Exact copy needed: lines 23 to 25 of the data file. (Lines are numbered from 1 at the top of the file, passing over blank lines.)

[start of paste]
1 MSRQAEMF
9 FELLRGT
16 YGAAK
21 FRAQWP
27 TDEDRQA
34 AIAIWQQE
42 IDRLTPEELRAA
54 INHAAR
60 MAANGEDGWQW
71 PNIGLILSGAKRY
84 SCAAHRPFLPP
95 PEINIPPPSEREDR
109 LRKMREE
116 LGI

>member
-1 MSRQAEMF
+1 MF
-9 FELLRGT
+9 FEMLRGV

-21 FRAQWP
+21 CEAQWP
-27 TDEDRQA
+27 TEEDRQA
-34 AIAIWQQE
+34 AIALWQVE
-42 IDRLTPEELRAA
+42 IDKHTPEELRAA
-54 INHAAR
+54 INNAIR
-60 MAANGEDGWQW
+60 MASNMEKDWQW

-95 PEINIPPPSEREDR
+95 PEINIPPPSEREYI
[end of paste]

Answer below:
+27 TEEDRQA
-34 AIAIWQQE
+34 AIALWQVE